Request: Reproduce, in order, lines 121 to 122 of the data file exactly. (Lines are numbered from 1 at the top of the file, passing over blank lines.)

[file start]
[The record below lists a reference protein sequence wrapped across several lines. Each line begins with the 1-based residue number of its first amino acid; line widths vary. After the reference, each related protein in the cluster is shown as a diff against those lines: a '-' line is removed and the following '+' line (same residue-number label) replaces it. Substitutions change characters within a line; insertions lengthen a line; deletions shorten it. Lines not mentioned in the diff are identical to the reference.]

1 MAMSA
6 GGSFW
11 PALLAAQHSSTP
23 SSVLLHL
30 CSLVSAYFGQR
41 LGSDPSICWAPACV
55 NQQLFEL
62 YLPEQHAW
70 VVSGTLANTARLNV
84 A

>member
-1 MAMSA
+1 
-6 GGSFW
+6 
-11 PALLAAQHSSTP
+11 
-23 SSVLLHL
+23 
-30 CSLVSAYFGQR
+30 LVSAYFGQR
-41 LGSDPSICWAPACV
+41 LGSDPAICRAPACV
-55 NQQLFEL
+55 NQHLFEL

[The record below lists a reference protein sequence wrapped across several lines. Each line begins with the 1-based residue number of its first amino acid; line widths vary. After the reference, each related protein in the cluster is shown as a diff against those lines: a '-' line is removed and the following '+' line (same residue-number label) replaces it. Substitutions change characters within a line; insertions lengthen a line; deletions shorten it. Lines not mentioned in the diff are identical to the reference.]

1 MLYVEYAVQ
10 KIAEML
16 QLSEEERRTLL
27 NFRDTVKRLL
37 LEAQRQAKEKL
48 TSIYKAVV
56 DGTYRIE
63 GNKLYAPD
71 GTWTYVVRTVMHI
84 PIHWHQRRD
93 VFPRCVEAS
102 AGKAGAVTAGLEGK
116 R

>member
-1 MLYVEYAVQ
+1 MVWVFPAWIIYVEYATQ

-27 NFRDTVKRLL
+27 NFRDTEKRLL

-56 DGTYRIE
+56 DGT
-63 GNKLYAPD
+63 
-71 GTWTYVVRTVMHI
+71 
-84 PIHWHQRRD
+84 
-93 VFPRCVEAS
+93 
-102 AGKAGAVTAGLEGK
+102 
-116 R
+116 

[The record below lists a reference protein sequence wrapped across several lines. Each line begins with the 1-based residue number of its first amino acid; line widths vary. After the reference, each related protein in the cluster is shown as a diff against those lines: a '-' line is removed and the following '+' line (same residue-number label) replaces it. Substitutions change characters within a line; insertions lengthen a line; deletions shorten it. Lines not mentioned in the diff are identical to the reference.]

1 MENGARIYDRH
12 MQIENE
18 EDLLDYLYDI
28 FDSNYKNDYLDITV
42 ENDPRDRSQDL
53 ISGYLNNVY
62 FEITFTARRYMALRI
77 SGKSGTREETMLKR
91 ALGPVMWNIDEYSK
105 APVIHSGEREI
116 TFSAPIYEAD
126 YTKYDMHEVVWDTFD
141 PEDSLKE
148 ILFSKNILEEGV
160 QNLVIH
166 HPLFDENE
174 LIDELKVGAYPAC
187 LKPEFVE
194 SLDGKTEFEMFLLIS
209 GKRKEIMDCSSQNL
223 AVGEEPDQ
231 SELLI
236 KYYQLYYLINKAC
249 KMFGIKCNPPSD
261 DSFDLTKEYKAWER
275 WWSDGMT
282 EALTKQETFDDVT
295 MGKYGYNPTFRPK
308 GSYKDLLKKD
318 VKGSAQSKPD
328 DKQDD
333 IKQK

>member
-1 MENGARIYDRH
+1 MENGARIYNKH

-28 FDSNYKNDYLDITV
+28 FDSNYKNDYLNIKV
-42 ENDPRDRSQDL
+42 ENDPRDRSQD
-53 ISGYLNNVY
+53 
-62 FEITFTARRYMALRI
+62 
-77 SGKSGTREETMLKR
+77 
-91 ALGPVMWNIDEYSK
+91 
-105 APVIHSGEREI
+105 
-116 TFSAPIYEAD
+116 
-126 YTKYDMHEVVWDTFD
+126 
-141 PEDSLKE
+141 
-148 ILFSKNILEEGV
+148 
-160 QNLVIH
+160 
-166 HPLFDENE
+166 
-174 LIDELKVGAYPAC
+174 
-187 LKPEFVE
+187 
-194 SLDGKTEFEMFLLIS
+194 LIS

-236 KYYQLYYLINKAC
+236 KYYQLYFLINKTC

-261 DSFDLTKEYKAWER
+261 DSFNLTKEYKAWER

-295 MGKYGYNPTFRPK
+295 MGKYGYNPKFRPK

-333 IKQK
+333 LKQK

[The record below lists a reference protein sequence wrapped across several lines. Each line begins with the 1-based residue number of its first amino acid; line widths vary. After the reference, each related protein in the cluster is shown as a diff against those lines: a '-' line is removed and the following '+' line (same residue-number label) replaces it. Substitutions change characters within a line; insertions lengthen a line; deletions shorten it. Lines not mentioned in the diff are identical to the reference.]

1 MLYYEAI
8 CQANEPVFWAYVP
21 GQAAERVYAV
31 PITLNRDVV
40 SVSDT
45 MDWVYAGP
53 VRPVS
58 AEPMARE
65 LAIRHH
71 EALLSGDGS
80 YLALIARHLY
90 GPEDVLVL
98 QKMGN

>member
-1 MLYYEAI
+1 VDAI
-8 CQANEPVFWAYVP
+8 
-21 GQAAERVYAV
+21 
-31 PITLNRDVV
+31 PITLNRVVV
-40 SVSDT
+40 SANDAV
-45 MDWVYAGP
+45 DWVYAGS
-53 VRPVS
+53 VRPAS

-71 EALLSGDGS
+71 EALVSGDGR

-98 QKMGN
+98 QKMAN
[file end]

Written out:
+166 
-174 LIDELKVGAYPAC